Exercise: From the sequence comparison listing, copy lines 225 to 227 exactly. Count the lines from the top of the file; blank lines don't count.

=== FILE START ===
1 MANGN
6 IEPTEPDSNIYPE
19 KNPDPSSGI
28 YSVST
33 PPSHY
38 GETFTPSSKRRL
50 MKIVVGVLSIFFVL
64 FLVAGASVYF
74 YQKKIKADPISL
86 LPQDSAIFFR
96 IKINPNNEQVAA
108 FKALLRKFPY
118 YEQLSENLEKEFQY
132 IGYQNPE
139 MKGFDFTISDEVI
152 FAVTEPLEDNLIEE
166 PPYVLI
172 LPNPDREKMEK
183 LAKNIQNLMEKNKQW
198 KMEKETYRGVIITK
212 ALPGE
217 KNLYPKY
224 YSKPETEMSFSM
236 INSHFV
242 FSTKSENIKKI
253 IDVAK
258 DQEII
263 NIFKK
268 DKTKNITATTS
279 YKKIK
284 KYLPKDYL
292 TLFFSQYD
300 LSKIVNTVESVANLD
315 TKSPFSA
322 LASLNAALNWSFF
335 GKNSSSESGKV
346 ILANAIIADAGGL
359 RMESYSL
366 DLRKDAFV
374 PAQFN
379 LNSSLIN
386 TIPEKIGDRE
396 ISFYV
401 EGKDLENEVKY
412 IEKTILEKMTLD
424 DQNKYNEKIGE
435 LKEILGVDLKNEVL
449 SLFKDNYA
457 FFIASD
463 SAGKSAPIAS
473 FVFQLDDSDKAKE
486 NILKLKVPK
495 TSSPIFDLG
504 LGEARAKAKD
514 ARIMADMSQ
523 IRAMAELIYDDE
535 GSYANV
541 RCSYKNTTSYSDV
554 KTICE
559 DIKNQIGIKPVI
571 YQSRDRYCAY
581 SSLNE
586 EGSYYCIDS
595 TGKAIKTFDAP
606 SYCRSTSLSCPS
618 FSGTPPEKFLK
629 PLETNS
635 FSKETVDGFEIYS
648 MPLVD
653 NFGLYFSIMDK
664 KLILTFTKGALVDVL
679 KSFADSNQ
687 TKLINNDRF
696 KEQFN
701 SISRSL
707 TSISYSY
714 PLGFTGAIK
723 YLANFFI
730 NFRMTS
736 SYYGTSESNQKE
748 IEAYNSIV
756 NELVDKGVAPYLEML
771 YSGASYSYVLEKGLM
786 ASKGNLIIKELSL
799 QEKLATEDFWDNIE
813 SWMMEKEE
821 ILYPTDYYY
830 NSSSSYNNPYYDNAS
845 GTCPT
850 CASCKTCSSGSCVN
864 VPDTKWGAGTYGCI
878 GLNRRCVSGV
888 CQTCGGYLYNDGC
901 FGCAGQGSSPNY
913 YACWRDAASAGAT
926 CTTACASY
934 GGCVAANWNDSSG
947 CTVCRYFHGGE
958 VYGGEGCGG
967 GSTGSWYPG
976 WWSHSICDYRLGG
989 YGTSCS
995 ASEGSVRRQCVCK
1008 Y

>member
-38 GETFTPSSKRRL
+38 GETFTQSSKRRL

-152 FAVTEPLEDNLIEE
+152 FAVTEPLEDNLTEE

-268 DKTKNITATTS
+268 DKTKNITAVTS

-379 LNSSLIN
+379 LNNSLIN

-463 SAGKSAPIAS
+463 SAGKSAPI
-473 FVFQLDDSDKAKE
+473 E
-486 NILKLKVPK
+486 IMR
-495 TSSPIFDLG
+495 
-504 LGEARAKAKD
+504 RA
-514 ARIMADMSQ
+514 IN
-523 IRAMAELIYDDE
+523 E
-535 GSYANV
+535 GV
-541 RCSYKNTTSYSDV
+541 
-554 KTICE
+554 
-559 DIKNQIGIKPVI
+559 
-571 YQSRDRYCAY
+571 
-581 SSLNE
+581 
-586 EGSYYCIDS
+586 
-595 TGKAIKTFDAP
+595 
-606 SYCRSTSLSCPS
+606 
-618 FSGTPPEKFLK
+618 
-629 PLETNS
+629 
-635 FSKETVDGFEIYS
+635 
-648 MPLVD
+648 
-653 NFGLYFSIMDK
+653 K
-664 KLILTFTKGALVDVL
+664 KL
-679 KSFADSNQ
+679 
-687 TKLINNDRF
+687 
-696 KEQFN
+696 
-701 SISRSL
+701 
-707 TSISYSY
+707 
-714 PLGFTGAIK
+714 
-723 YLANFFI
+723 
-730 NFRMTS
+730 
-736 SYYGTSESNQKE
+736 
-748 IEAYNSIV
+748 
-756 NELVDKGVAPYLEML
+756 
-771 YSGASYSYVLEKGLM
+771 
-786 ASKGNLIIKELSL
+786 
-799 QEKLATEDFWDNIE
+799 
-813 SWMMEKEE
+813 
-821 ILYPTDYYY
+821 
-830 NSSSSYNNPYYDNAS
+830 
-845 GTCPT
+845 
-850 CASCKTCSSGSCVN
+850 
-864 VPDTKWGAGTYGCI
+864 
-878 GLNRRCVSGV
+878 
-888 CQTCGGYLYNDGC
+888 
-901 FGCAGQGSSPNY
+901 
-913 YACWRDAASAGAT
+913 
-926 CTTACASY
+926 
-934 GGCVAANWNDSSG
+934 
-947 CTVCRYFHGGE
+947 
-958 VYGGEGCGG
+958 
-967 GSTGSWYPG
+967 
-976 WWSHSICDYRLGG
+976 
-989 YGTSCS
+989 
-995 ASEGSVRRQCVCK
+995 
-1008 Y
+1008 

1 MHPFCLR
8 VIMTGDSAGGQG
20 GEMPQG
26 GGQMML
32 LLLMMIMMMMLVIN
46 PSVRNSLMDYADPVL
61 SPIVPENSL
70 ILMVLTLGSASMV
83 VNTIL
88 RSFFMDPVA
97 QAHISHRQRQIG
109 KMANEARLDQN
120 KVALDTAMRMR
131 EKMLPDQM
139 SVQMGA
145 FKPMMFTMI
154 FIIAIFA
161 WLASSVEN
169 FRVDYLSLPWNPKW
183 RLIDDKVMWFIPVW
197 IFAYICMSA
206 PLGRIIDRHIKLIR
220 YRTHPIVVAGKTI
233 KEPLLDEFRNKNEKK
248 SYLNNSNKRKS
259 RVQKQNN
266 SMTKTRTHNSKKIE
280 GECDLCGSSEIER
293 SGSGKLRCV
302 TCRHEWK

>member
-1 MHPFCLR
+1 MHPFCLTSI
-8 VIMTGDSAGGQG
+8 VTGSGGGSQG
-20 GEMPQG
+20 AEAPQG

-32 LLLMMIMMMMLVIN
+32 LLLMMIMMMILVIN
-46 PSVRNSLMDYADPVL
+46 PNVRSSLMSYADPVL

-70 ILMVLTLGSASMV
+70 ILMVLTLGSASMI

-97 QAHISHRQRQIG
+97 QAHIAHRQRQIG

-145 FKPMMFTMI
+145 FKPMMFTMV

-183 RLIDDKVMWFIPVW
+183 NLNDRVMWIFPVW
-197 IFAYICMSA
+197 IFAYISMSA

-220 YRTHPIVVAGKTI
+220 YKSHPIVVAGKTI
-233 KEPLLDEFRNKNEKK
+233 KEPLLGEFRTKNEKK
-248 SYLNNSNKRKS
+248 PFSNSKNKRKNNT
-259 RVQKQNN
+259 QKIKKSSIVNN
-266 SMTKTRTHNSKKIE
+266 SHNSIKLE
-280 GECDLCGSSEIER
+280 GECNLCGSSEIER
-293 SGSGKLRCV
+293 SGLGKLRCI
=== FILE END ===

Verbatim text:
8 VIMTGDSAGGQG
20 GEMPQG
26 GGQMML